Power, or lack of it, is probably the biggest threat to South Africa’s economy. The Covid-19 pandemic will eventually recede, but load shedding preceded it and will almost certainly outlast it. At last, there is movement on getting additional power plugged into the grid, with Mineral Resources and Energy Minister Gwede Mantashe announcing the preferred bidders for the emergency power procurement programme that was launched in August of 2020.
“The quantity and quality of the bid responses and potential megawatt of contracted capacity allowed for a competitive price evaluation,” said Mantashe.
“All compliant bids were subjected to local and international benchmarking, which is necessary to ensure that we receive value for money as required by the legislation.”
The preferred bidders are: Acwa Power Project DA, Karpowership SA Coega, Karpowership SA Richards Bay, Karpowership SA Saldanha, Mulilo Total Coega, Mulilo Total, Hydra Storage, Oya Energy Hybrid Facility and Umoyilanga Energy.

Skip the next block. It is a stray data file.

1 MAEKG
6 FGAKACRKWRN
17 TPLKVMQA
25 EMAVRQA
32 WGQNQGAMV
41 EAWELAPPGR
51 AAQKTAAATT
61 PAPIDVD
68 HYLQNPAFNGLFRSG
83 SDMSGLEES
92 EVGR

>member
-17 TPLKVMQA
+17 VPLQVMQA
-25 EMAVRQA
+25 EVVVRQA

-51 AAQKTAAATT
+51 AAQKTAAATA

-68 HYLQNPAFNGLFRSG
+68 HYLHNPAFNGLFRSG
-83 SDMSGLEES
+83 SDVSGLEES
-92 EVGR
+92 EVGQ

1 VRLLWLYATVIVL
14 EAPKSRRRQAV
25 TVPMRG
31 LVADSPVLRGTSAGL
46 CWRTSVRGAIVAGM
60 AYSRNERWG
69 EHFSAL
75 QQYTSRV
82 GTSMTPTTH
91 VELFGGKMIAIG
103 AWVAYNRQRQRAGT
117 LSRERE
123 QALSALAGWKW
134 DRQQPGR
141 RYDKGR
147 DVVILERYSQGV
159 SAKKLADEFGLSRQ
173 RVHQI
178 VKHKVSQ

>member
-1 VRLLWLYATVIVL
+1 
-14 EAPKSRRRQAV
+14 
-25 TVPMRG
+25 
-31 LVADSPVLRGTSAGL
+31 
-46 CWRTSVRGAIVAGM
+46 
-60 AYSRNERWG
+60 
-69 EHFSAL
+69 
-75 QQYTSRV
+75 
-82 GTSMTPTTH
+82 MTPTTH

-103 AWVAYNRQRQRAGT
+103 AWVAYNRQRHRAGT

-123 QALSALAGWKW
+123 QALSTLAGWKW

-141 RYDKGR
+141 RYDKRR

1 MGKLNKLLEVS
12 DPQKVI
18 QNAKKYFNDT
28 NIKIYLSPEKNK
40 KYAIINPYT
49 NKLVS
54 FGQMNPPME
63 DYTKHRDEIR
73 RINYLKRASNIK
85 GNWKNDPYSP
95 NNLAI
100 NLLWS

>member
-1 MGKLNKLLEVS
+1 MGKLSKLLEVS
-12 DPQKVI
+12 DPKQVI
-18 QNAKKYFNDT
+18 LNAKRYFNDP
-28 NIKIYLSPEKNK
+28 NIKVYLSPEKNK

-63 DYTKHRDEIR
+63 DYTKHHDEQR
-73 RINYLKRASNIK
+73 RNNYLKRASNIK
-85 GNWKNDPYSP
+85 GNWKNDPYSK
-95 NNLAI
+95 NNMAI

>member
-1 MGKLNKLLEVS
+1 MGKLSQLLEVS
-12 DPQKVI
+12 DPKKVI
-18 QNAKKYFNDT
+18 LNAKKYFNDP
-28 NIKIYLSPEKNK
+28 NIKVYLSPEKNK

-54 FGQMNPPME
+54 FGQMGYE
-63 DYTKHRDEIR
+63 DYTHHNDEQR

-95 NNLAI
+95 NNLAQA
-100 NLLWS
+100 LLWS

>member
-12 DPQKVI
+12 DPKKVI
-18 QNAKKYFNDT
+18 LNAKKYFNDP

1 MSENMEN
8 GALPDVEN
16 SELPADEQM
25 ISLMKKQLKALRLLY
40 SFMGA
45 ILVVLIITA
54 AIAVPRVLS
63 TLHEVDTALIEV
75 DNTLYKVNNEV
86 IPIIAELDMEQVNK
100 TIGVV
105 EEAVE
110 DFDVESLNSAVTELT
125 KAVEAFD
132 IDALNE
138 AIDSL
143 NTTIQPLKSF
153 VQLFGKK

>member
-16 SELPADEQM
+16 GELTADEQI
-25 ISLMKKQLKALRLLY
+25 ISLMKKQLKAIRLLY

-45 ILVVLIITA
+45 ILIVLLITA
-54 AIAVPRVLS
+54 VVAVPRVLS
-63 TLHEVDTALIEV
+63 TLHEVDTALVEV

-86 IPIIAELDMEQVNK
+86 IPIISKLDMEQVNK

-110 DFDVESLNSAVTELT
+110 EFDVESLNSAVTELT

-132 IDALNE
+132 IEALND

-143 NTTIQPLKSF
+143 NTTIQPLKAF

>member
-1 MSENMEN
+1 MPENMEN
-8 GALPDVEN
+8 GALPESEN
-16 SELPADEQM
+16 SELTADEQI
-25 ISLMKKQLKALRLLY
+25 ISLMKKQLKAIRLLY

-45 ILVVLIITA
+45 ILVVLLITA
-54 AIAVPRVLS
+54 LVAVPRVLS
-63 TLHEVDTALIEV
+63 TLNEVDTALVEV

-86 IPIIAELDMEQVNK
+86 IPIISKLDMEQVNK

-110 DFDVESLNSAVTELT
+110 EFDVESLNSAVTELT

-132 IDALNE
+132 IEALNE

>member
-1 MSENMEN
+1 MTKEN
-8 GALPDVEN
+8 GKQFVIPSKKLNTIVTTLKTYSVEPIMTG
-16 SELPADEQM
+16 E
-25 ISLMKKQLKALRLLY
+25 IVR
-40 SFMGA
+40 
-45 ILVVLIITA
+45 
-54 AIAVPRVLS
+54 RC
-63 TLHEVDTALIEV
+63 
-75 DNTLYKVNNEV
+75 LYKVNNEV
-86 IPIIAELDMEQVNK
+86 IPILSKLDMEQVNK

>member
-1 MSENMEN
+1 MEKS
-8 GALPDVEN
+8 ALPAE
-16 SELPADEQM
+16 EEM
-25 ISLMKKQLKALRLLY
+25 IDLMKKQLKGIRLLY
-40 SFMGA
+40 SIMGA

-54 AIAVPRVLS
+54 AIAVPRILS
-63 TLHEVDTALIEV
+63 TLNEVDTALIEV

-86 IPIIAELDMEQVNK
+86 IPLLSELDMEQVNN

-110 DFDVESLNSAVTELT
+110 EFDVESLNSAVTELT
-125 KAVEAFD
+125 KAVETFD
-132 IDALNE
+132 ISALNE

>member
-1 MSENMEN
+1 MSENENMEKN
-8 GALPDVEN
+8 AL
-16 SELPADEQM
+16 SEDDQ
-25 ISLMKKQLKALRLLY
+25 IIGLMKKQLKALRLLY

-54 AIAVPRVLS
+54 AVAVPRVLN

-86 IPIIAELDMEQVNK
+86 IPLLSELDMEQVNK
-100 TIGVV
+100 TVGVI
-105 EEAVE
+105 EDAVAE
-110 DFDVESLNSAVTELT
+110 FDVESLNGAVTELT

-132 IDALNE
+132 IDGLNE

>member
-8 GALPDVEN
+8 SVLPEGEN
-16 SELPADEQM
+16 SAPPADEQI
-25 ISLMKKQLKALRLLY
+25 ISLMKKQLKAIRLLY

In February of 2020, Karpowership told the Reuters news agency that its ships, which anchor off-shore, are capable of providing a range of power options from 30 megawatts to about 600MW. Acwa is a Saudi company.
“These eight projects will inject a total private sector investment amount of R45-billion to the South African economy, with an average local content of 50% during the construction period. South African entity participation from these projects is 51%, with black ownership at 41%,” Mantashe said, noting that this should ease concerns about white monopoly capital.
About 3,800 job opportunities are expected to be created during the 18-month construction period and a further 13,500 during the 20-year Purchase Power Agreement Term.